Published: November 18, 2012
Dr. MARY PRENTICE, age 81 of Little Rock, a noted educator of gifted education in Arkansas, was born in Fort Worth, Texas, on April 3, 1931, and died peacefully after a lengthy illness. At age fifteen, she began her college education as the first female to enter Rice University. Shortly after entering college, she met Tom Prentice, a young minister; they married and within four years she and her husband (and three children) accepted the calling to enter the mission field in Brazil for several years as a missionary team, where she represented the Church Women United, New York, in Columbia, as Adult Literacy Consultant, providing technical assistance, as well as serving as a consultant to the National Presbyterian Church (Brazil) on Literacy. Upon returning to the states and raising her children, she received her BSE and MA from Southeast Missouri State University, as well as other professional training in Brazil, England, Italy, Greece, and Spain. For three years, she served as project director for the newly formed Missouri Migrant Program in Malden, Mo., a program that taught migrant workers to read and write.
On her 50th birthday, when others might be considering retirement, Mary enrolled in Purdue University to receive a Ph.D. in educational psychology for the gifted, while simultaneously serving as state director of Gifted and Talented Services for Indiana. Her role in gifted and talented education became her calling.
Returning to Arkansas, she taught graduate classes as assistant professor in the Department of Teacher Education for Gifted at UALR for over a decade, both on the campus and in every corner of the state, so that working teachers might attend at night during weekdays. During her tenure at UALR, she received the Excellence in Teaching Award for both the College of Education and for UALR in 1990, as well as the Faculty Excellence in Service Award in 1996. She was invited to be the keynote speaker at both national and state gifted and talented conferences and served as a consultant and graduate teacher in Mexico and Alaska for several summers.
Mary worked closely with the Aerospace Education Center of Arkansas in outreach programs for gifted students, as well as directing the Astronaut and Cosmonaut Symposium in 1991. Through her contacts with the space program, she was able to provide opportunities for six Arkansas educators yearly to view the shuttle launches with families of astronauts in Cape Kennedy, Fla.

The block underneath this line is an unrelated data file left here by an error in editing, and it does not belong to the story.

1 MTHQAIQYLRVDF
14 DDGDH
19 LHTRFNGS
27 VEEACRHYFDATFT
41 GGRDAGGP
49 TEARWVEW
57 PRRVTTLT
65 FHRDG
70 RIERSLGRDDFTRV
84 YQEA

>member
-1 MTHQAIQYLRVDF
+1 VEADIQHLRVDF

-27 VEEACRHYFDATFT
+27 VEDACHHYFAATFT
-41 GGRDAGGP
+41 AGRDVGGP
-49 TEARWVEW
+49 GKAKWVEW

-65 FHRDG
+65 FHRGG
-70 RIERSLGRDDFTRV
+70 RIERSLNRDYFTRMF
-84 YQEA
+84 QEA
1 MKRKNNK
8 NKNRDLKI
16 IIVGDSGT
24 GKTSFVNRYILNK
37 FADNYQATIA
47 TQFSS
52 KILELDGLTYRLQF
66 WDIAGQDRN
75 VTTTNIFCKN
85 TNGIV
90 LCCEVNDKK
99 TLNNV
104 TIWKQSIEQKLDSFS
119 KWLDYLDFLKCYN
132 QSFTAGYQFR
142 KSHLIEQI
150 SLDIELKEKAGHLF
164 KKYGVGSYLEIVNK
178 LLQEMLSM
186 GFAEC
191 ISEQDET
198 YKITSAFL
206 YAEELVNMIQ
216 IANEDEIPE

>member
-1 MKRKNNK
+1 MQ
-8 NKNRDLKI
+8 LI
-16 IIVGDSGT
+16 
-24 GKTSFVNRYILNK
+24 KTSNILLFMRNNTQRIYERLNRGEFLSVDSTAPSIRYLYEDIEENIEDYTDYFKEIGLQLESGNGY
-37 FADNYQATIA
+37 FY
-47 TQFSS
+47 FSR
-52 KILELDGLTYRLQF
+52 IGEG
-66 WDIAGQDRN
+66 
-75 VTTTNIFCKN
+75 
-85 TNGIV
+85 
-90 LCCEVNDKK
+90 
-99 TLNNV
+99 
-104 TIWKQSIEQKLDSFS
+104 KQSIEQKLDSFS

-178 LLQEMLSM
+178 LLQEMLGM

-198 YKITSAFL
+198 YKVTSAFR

She served on many advisory committees, including the Winthrop Rockefeller Foundation; Leadership Development for Arkansas Academy of Leadership Training and School Board Management; and the Environmental and Spatial Technology (EAST) Initiative. She was appointed by Governor Bill Clinton to the Committee for Restructuring School for Higher Order Learning.
In 1995, she served as a visiting professor at the University of Graz, Austria, for one semester. During her teaching years, Mary was the founding editor of AGEM (Arkansas Gifted Education Magazine) for six years, as well at the author of two curriculum books on applying the multiple intelligence theory for gifted education. She supported the arts by working with Wildwood Park in their outreach to Arkansas schools through planning, securing funding, and presenting workshops on integrating fine arts into the curriculum.
Although her work in the areas of gifted education, space education, and fine arts integration was noteworthy, Mary personified service to others as a personal and professional creed by consulting with gifted children in area schools. Known for her gift with words, her profundity of expressions, and her tireless energy, classes and audiences remember her zest for life that was so evident in her personality and her spirit.
Mary was a member of 2nd Presbyterian Church of Little Rock. She is survived by two sons, Thomas Prentice and Daniel Prentice; a daughter, Renie Rule of Little Rock; four grandchildren; two great-grandchildren and a host of friends and students. Funeral services will be held on Wednesday, Nov. 21 at 10 o'clock at Second Presbyterian Church. Memorials may be sent to Second Presbyterian Church.
Please visit www.cremationsofarkansas.com to sign the online guest register.